Tesla investor accuses Elon Musk of insider trading that banked him $7.5 billion

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  • Tesla investor Michael Perry sued Elon Musk for insider trading.
  • He accused Musk of selling $7.5B worth of Tesla stock, knowing the company would miss Q4 targets.
  • The stocks would be worth 55% less if Musk sold them after the Q4 results were released, he alleged.

A Tesla investor accused Elon Musk of using insider information on his company to sell $7.5 billion worth of Tesla stock in 2022, according to a lawsuit filed Thursday in Delaware Chancery Court.

The investor, Michael Perry, alleged in his suit that Musk knew Tesla would miss fourth-quarter expectations that year on vehicle deliveries and sold $7,530,113,926 worth of Tesla stock in November and December 2022 before the financial report was made public in January 2023.

The suit alleged that Musk’s trades “would have netted him less than 55% of the amounts realized” had they been made after the quarter results were released to shareholders.

“Musk’s insider profits for his November and December sales were approximately $3 billion based on the January 3, 2023 closing price of $108.10 per share,” the lawsuit alleged.

Attorneys for Perry and Musk did not immediately respond to a request for comment.

Perry alleged in the lawsuit that Musk must have had access to information on his company that was not yet available to the public, which led to his stock sales.

The lawsuit cited statements Musk made later on in a 2023 earnings call, during which the Tesla CEO said the company has a “daily real-time update of how many cars were ordered yesterday, how many cars were produced yesterday” and that the data “does not have latency” or delays.

In addition, the lawsuit alleged that “a change in Tesla’s production and delivery logistics” at the time should have made it more likely that Musk had access to material non-public information on Tesla’s fourth-quarter production and delivery numbers.

Perry also accused Musk of misleading shareholders about what to expect in the fourth quarter of that year in an October 2022 earnings call.

“So, Q4 is looking extremely good,” Musk said in the call, according to a transcript published by The Motley Fool.

I can’t emphasize enough,” Musk also said, “We have excellent demand for Q4, and we expect to sell every car that we make for as far in the future as we can see.

Musk’s Larry Ellison moment?

Shareholders can launch a derivative lawsuit against a company’s directors if they believe a breach of duty has occurred.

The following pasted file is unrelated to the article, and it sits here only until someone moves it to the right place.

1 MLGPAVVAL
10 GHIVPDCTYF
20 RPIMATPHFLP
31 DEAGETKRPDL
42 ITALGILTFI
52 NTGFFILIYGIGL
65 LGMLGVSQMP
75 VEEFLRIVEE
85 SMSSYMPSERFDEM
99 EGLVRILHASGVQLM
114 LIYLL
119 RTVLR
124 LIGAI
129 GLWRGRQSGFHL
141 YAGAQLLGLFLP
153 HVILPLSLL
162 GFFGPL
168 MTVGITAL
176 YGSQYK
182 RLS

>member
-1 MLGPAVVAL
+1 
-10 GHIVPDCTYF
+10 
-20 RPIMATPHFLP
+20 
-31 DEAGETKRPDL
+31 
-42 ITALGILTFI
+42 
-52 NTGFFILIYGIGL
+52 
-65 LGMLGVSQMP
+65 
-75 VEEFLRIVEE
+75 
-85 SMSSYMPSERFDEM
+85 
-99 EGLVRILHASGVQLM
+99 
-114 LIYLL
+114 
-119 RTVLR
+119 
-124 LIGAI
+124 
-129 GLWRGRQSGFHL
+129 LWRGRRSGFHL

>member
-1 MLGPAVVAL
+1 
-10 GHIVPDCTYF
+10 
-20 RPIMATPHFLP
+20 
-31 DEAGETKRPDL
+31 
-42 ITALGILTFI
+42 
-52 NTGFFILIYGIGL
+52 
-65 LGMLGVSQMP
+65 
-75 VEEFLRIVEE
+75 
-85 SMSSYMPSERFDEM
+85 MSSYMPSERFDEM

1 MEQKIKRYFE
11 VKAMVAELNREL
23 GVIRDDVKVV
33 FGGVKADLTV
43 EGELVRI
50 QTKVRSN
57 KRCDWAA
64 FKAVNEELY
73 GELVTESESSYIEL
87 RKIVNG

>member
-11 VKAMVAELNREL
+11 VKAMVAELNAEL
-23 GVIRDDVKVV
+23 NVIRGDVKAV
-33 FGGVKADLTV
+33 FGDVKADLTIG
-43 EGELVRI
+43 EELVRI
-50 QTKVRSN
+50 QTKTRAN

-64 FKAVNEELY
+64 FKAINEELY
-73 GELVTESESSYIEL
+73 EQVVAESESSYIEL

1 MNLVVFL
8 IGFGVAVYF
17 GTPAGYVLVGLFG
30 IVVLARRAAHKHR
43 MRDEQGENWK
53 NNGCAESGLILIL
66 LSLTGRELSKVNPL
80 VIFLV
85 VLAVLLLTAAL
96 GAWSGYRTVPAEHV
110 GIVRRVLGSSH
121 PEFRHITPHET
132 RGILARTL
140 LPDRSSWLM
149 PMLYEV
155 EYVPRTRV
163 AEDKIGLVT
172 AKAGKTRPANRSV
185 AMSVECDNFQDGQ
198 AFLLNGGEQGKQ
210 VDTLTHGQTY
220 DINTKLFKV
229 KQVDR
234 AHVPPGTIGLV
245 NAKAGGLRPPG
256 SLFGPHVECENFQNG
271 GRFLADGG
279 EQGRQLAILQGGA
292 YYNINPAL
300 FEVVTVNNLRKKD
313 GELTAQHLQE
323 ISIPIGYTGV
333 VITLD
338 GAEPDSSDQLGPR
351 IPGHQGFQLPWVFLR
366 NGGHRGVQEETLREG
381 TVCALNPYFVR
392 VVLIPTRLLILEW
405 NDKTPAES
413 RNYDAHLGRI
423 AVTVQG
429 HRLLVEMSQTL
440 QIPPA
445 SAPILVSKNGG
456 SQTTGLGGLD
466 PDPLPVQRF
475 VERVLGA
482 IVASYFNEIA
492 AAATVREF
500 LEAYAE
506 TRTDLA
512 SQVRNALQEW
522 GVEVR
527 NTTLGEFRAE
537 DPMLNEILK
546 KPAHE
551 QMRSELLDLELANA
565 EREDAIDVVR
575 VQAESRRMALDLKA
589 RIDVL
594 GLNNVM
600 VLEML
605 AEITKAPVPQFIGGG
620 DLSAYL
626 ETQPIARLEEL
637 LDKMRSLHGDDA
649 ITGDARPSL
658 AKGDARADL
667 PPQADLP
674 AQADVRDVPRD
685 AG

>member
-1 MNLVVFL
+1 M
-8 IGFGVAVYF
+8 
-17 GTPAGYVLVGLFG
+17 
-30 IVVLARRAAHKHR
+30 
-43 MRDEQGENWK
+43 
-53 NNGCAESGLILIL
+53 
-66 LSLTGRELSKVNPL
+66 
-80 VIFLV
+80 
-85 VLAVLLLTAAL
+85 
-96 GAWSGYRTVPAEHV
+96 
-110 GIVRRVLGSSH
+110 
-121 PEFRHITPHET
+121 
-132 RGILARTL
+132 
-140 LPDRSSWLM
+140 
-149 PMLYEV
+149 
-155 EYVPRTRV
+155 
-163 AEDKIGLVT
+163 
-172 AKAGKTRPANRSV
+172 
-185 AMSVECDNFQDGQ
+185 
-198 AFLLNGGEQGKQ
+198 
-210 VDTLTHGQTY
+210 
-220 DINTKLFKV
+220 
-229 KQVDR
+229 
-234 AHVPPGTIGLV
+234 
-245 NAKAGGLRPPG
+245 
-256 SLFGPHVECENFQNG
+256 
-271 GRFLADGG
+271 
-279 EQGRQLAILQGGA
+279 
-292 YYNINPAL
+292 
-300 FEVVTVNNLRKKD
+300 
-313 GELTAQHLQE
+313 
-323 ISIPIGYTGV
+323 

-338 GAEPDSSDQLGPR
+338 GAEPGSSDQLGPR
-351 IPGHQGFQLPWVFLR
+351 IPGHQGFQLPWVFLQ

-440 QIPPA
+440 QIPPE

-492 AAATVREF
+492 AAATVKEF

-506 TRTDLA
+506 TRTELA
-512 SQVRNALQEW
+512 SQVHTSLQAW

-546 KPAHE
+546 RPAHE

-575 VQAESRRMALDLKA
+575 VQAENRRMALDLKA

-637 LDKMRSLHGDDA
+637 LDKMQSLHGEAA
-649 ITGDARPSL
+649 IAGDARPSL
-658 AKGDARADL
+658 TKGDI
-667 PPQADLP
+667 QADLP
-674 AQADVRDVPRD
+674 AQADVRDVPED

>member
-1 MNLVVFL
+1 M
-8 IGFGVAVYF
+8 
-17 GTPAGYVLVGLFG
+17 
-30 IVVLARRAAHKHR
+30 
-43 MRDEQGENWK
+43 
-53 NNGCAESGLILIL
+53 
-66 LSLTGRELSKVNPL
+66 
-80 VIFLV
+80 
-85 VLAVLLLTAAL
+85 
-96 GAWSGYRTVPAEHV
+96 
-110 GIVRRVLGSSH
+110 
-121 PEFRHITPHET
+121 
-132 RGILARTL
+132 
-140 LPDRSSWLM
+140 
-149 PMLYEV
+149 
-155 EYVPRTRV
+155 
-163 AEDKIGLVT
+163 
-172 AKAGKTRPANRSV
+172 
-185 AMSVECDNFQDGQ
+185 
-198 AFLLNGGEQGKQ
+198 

A notable case came in 2001 when Larry Ellison, then the CEO of Oracle, was accused of selling nearly $900 million worth of shares before his company revealed it would not meet earnings expectations, The New York Times reported.

Ellison settled and agreed to pay $100 million to charity, according to the report.

James Park, a securities regulation expert at the University of California, Los Angeles, told Business Insider that these lawsuits are not uncommon but often dismissed at an early stage.

“But in some cases, like Ellison’s, courts refuse to dismiss the case and then there is an incentive to settle rather than risk trial,” he said.

Musk has been accused of insider trading before.

Last year, a group of investors filed a class-action lawsuit against the billionaire, accusing him of manipulating the price of Dogecoin, the Shiba Inu emblazoned cryptocurrency.

The lawsuit, which was filed in June 2023, is still ongoing.

Musk is also fighting to retain a $55 billion pay package after the chancellor of the Delaware Chancery Court, Kathaleen McCormick, struck down the agreement in January. McCormick, described by a colleague as “unflinching” and having a record of siding with sellers in company acquisitions, will also review Perry’s lawsuit.

McCormick’s ruling has caused Musk to sour on Delaware and has been pitching a move for Tesla to be incorporated in Texas.

Since the pay package was sunk, investment funds, shareholders, and a proxy advisory firm also have urged Tesla investors to vote against reinstating Musk’s deal.

Investors will meet on June 13 to vote on the package and a proposal to move Tesla’s incorporation state from Delaware to Texas.

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